Sensitivity is the key to interviewing the recently bereaved
is a professor and head of journalism at Brunel University, London. Twitter: @BrunelJourSarah
A 'death knock' interview on national radio?
'Death knocking' is a rather flippant but oft-used newsroom term to describe the widespread practice of interviewing recently bereaved relatives. Typically, the freshest-faced, newly recruited junior reporter will be despatched to knock on the door of a family and ask for an interview not long after news of a dramatic or especially poignant loss. I did many such interviews while working for local and regional newspapers on Merseyside, the most harrowing being in the aftermath of the Hillsborough disaster in 1989.
So I pricked up my ears when, at 7.20am on Friday 2 November, BBC Radio 5 Live Breakfast’s Rachel Burden (item starts at 1.20.00) introduced Stephen Barnes, the father of 12-year-old Pierre.
Just a few hours earlier, divers had found a body believed to be that of his missing son in the sea. Pierre, a schoolboy from Grantham, Lincolnshire, had vanished on 27 October while cycling on Porquerolles, a few hours after arriving on the French island for a half-term holiday with his family. The interview took place on the assumption that the as yet unidentified body, found in deep water about a mile from where search teams had earlier found Pierre’s bike and one of his shoes, was the son’s.
The very idea that journalists would even consider approaching a relative at such an intensely traumatic and private time sends shudders of disapproval - initially - through the hearts of many journalism freshers and especially fellow media academics of the non-practitioner variety.
They are often surprised when I tell them how, when done properly and thoughtfully, the 'death knock' interview can actually be a positive and useful experience for the bereaved family.
Indeed, my own first exposure to journalists happened this way after my grandfather died. As a young girl I remember the knock on my grandmother's front door and the sheepish reporter being ushered into the sitting room where he was poured tea in the best china. Over the next hour or so my grieving grandmother was able to ensure that a factually accurate account of his ending was published along with a lasting tribute and a photograph of her choice.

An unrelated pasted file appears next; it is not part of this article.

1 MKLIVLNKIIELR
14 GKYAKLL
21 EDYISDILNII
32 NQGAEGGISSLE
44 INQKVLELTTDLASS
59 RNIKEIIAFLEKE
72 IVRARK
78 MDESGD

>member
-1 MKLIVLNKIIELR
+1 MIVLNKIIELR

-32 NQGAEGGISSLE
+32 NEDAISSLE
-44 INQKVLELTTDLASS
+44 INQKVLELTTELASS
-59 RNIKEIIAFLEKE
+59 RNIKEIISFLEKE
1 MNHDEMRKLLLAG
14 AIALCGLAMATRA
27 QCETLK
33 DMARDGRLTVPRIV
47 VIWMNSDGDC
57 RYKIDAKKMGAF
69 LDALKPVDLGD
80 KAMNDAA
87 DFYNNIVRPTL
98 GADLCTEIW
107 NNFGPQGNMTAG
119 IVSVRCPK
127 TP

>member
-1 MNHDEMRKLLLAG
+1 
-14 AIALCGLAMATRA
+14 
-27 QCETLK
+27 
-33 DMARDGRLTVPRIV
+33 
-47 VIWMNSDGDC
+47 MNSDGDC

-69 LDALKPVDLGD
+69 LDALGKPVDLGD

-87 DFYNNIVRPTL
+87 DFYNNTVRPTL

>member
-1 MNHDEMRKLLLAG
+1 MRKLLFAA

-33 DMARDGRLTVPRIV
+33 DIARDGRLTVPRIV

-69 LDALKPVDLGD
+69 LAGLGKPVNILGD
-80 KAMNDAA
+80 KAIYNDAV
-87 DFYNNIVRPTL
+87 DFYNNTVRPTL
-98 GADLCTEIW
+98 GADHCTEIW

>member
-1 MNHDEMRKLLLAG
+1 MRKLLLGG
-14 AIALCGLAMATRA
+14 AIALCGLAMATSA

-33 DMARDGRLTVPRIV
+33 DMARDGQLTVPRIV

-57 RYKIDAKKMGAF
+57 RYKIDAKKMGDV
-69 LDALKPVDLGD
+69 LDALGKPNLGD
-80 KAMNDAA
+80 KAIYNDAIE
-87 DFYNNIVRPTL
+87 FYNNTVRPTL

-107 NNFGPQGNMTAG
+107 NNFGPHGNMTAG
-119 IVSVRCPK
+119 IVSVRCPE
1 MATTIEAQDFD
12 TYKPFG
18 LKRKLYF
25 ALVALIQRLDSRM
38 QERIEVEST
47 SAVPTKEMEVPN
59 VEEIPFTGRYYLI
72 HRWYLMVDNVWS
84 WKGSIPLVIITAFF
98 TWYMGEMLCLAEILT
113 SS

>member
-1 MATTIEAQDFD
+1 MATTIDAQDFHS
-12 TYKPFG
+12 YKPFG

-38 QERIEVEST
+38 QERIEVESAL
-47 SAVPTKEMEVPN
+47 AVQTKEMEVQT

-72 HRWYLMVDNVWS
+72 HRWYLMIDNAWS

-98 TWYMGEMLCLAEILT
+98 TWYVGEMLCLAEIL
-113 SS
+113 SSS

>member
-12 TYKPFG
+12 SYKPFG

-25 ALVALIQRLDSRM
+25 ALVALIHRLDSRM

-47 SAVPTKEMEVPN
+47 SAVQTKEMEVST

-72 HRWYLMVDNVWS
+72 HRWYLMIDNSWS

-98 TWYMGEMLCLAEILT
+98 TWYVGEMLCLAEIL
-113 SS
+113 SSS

In my own journalism career, working in tight-knit communities, many families have said how they too were pleased to tell the circumstances of a death just the once, so they could fend off the constant questioning as they went about their unavoidable daily business. They can highlight dangers, call for urgent action or lay rumours to rest. I have lost count of the number of times overstretched authorities passed me inaccurate information - names spelt wrong, for instance - and news agencies keen to cash in proffered images from unauthorised sources. So, while it never gets any easier to turn up on the doorstep, journalists must at least contact the family to check the facts are correct so as not to further compound their loss with sloppy journalism.
Armed with the recent 5 Live clip I'd heard, I entered my masters-level ethics class to look at the dos and don'ts of the death knock.
Rachel Burden's professionalism struck a chord with my British and international students. She opens with: "Thanks very much for talking to us at what must be an unbelievably traumatic time for your family." She acknowledges the intense pain the boy's father must be feeling. But at no point does she fall into the glib trap of saying she knows how the family feels: you can't, and it's churlish and insincere to get personally involved. Professional boundaries are appropriate, rather than faux identifications.
Burden allows Barnes time to speak, with no interruptions. Never rush your interviews when someone has so generously allowed you into their most private moment. Allow people time to articulate their feelings, and thank them for the privilege.
But in two places Burden asks Barnes to act as a journalist rather than an interviewee: "What is the latest news you have for us in the search for Pierre?" and "Remind us of what happened that day when he went missing?"
My students felt a more considerate approach would have been to ask him to describe his son rather than fill in nearly six minutes of airtime with mainly factual detail that might have been gleaned elsewhere.
The biggest question for my class was why did 5 Live run the interview at all? Did the interview add anything to the ongoing coverage of the story, or did it merely exploit the generosity and articulacy of a traumatised parent?
The fact that Barnes could speak with such calm eloquence was a gift to producers but added nothing, we felt, to listeners' comprehension. Had this been a local newspaper, an interview might have been a fitting tribute to the boy and served as a public conduit for the family to say once and for all what happened and how they felt. But in the context of national radio, it served 'to interest the public' rather than the 'public interest'.
While Burden's approach was a masterclass in professionalism, the ethics of broadcasting the interview were questionable. For my would-be journalists, bringing professionalism into closer alignment with ethics is what counts when making editorial decisions about how to cover sensitive stories such as bereavement and trauma.
What was the public interest of the interview - did it expand our knowledge or understanding or call public attention to risks or serious issues? Not really.
But, when children's deaths are usually reported only in the context of criminality, it may have given us fleeting balance; sometimes tragic things happen randomly which no-one can foresee or prevent.